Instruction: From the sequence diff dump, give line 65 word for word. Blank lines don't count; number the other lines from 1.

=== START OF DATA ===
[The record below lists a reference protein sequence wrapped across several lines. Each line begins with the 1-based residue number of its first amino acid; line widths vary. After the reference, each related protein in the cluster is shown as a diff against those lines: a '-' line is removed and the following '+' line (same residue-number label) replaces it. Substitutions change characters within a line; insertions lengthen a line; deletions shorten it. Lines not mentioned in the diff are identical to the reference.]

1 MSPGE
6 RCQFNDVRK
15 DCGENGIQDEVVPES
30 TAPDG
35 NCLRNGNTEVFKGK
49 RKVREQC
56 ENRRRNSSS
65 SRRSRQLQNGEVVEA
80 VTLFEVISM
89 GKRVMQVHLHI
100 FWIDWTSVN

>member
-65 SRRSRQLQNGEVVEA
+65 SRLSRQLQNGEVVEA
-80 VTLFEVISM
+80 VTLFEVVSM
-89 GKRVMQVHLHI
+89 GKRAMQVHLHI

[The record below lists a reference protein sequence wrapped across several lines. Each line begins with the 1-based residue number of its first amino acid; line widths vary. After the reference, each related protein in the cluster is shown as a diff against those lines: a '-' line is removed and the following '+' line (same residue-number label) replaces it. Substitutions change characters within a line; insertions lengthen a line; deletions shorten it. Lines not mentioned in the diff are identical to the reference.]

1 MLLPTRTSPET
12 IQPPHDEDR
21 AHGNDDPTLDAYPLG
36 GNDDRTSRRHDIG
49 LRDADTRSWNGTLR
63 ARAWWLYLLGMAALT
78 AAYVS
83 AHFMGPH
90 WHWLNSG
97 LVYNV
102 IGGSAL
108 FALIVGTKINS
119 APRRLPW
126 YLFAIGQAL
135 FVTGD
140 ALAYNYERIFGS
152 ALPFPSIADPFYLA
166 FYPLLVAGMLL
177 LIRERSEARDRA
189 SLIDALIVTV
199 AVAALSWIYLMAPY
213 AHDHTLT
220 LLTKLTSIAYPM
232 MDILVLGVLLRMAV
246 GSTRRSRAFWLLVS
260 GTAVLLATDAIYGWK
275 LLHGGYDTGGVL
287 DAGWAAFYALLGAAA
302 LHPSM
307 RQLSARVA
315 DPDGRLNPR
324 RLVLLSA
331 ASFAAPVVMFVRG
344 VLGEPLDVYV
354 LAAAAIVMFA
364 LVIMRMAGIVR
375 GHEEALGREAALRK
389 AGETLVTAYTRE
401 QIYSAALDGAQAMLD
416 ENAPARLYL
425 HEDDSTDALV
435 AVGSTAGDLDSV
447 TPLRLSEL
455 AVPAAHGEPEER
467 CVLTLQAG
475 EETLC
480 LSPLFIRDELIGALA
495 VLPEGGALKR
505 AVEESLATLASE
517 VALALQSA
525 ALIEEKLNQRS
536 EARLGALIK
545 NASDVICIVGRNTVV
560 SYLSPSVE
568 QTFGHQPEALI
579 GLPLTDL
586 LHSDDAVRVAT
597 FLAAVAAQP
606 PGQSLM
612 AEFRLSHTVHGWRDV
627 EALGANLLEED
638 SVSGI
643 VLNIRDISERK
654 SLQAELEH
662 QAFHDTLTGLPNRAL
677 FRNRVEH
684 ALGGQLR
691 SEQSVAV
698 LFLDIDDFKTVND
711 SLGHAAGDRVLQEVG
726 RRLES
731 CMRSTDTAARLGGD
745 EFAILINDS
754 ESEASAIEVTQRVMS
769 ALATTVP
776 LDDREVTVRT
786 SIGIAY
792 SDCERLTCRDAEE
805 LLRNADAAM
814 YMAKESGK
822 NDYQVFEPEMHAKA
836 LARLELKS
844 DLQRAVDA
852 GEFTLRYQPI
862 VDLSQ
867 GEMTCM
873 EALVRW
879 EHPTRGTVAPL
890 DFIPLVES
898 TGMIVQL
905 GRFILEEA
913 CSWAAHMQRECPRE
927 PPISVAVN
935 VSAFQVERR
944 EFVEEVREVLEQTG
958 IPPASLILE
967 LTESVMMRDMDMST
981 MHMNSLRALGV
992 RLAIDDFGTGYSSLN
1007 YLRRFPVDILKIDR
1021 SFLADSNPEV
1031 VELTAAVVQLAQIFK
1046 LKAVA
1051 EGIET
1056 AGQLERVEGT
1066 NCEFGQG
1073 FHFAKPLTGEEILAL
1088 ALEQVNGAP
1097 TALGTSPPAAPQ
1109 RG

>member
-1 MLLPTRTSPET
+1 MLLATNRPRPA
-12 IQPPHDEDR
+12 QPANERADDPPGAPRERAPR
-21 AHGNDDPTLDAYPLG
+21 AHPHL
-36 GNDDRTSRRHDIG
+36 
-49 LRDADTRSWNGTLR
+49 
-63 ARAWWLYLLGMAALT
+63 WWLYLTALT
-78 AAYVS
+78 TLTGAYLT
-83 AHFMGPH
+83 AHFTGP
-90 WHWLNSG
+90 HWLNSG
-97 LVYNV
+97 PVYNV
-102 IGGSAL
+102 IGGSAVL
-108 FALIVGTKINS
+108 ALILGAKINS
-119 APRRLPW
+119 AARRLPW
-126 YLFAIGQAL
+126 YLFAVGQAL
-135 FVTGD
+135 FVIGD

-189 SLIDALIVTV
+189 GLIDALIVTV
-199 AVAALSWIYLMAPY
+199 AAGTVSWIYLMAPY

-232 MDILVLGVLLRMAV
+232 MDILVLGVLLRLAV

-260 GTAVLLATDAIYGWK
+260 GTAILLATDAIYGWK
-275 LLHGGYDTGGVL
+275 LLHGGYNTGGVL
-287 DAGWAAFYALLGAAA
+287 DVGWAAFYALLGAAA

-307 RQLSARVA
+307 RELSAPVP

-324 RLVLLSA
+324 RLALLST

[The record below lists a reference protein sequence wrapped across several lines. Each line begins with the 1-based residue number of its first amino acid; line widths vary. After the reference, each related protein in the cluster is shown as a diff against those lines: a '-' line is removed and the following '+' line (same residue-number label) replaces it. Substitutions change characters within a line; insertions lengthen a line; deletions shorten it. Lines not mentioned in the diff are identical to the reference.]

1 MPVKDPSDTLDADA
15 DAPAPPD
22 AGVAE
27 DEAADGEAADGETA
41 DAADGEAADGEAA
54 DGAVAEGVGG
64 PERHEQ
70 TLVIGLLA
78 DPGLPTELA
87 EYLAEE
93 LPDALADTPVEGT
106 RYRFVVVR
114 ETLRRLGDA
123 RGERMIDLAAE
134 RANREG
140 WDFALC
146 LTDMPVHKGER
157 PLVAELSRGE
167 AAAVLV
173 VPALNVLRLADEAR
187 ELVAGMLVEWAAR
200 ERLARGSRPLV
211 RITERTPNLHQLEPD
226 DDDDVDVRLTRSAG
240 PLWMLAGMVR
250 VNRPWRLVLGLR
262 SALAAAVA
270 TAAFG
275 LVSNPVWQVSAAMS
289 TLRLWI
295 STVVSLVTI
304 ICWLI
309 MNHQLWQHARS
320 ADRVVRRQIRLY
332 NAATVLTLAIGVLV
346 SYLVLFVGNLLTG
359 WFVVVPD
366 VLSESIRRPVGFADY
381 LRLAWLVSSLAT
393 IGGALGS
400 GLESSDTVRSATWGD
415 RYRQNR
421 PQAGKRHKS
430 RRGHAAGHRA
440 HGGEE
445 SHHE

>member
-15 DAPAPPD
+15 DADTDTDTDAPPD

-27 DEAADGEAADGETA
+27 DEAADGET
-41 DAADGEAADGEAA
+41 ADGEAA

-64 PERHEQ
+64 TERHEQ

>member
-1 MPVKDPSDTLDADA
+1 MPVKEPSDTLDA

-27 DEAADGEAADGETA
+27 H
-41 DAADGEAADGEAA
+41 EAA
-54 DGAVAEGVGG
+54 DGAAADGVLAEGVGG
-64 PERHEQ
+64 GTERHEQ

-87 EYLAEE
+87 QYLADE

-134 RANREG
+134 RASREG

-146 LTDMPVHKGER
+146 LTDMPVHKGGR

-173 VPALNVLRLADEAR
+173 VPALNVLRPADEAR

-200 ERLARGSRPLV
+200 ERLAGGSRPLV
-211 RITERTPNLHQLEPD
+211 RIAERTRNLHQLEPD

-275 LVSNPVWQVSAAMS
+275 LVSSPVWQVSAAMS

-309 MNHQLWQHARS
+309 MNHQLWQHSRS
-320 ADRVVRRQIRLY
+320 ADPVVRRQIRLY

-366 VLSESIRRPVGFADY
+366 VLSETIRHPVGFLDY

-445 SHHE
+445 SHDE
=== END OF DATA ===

467 CVLTLQAG